Why Tyson Fury left Britain to make a brand new start of it in America

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·Combat columnist
·7 min read
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Tyson Fury, of England, enters the arena before a heavyweight boxing match against Tom Schwarz, of Germany, Saturday, June 15, 2019, in Las Vegas. (AP Photo/John Locher)
Tyson Fury, of England, enters the arena before a heavyweight boxing match against Tom Schwarz, of Germany, on June 15, 2019, in Las Vegas. (AP Photo/John Locher)

LAS VEGAS — It’s still to be determined whether they’re hockey fans, but there is little question that the local residents are diehard Golden Knights fans. Each of the NHL team’s 110 home games has been filled beyond capacity with screaming, frenzied fans.

Locals are also excited about the impending debut of the NFL’s Raiders, who will play at a $2 billion palace on the south end of the Strip. More than a year before they ever played a game here, Raiders’ license plates were a common sight in every corner of the Las Vegas Valley.

That type of mania is what promoters Bob Arum and Todd duBoef of Top Rank envisioned when, roughly a year ago, they signed lineal heavyweight champion Tyson Fury to a co-promotional deal with Hall of Famer Frank Warren’s Queensbury Promotions.

Fury was popular throughout Europe, and was an iconic figure in his native England. About three months after fighting to a memorable draw with Deontay Wilder on Dec. 1, 2018, at Staples Center in Los Angeles, duBoef negotiated a deal reportedly in the nine figures to persuade Fury to campaign full-time in the U.S.

DuBoef believed that with exposure to the American market, fans would fall for the charismatic 6-foot-9 giant like no heavyweight since Mike Tyson some 30-plus years earlier.

DuBoef first became aware of Fury when a reporter urged him to listen to an interview Fury had done on Joe Rogan’s podcast. On that episode, Fury talked about his mental health issues and revealed he’d nearly taken his own life.

When he isn’t mired in the throes of depression, Fury is also a quick-witted guy who can be the life of the party. After the Tom Schwarz fight, he grabbed the microphone and sang to his wife, Paris, who had entered the ring. At the post-fight news conference following his draw with Wilder, he led the media in a rollicking rendition of Don McLean’s “American Pie.” And before a scheduled rematch with Wladimir Klitschko that never occurred, Fury made a dramatic entrance after everyone else was seated and was wearing a Batman costume.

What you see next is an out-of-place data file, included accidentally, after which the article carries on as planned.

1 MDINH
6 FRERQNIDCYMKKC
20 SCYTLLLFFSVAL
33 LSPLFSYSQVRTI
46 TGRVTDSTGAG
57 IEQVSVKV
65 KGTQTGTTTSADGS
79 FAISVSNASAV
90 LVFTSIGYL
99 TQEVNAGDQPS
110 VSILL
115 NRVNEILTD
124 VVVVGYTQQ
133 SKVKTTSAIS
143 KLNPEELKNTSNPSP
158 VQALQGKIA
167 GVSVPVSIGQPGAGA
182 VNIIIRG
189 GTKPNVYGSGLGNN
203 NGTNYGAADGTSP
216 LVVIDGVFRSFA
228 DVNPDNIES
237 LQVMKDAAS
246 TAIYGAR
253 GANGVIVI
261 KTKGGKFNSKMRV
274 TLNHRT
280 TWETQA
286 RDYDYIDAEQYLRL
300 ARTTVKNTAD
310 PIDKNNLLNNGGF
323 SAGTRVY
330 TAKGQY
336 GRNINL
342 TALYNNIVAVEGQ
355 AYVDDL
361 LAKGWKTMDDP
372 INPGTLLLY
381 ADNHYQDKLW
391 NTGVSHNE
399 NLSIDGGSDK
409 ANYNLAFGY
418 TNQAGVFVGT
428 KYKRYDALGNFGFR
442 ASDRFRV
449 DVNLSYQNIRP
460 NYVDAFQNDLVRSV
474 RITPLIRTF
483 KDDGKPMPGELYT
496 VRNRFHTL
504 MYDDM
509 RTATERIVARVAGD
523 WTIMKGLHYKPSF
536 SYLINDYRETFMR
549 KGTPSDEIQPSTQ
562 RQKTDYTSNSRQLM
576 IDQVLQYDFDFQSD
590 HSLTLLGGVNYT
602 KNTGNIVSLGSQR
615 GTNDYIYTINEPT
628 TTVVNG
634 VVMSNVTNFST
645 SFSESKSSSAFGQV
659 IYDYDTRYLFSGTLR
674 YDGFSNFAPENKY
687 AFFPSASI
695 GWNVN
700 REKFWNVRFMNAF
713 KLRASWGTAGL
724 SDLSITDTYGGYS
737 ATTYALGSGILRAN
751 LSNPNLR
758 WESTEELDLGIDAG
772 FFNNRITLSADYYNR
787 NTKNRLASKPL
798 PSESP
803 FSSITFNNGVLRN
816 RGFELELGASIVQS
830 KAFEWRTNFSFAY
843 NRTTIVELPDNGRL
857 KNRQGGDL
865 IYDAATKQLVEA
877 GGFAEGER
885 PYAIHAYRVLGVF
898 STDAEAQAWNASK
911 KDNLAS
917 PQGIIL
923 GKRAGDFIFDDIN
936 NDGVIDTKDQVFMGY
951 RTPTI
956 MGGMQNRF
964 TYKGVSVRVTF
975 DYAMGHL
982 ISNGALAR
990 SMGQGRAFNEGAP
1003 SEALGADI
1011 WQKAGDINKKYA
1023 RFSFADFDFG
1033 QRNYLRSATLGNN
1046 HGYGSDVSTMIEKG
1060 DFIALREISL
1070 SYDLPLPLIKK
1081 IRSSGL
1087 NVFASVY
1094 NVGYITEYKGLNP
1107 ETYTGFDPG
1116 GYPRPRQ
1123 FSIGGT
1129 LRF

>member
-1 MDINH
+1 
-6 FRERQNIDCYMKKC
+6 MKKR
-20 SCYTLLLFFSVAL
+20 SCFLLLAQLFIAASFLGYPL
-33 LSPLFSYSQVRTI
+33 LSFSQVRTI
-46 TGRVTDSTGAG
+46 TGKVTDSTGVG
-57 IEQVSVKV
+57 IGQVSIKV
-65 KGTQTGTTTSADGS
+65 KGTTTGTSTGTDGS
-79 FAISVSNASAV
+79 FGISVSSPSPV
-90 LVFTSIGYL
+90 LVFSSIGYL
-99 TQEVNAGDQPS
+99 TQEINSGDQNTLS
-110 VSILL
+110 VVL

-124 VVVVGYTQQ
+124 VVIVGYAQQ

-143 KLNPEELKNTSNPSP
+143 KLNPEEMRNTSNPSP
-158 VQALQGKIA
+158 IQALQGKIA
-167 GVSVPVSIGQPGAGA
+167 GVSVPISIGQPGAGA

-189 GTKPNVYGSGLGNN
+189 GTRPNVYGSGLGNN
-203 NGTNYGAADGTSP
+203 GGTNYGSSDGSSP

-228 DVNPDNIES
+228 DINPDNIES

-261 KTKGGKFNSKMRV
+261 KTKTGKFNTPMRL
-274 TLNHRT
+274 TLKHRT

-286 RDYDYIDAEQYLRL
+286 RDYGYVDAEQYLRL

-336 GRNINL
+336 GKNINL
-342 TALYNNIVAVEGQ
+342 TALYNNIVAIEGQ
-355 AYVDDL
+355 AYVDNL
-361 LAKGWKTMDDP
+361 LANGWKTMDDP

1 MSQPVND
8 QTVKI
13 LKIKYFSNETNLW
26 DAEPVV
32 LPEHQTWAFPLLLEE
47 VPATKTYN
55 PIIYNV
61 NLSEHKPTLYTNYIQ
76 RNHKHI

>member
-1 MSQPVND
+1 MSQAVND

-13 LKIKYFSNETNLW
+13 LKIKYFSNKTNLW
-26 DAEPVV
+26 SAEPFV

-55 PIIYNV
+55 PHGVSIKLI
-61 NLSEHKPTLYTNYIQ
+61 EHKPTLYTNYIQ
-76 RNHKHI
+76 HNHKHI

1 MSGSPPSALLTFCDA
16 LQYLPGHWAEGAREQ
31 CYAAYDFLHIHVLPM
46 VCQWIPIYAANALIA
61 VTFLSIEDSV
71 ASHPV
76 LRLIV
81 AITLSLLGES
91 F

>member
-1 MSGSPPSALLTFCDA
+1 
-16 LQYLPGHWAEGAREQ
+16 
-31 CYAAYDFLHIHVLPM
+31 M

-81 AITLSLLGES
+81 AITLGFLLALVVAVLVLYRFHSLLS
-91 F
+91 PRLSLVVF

He’s got great one-liners and puts on a show in addition to the bout the people ostensibly came to see.

Las Vegas has long been known as the Boxing Capital of the World, though that designation has had less and less meaning in recent years as promoters have taken big fights elsewhere more frequently. But duBoef understood Americans’ love for heavyweights and felt with a proper introduction, they’d fall in love with Fury, too.

The plan from the onset was to build Fury for an American audience and hope that by the time a major fight developed, Las Vegans specifically and Americans in general would be captivated by him. The big fight is at hand, but it remains to be seen whether Fury has resonated with the American fan base as duBoef had hoped.

Fury supports ‘hometown team’ Golden Knights

On Saturday at the MGM Grand Garden Arena, Fury and Wilder will meet in a rematch for the lineal and WBC championships in a joint Fox-ESPN+ pay-per-view. Estimates of PPV sales have been as high as two million, and nearly everyone connected with the promotion believes it will do at least a million.

Neither of Fury’s two Vegas fights has been a hit the way the Golden Knights instantly were when they became the NHL’s 31st franchise in 2017. Fury knocked out Schwarz in the second round on June 15, but according to Nevada Athletic Commission records, there were only 5,489 sold tickets for the bout. On Sept. 14, he overcame two nasty cuts around his right eye to defeat Otto Wallin at T-Mobile Arena. Only 3,577 paid for seats to that show.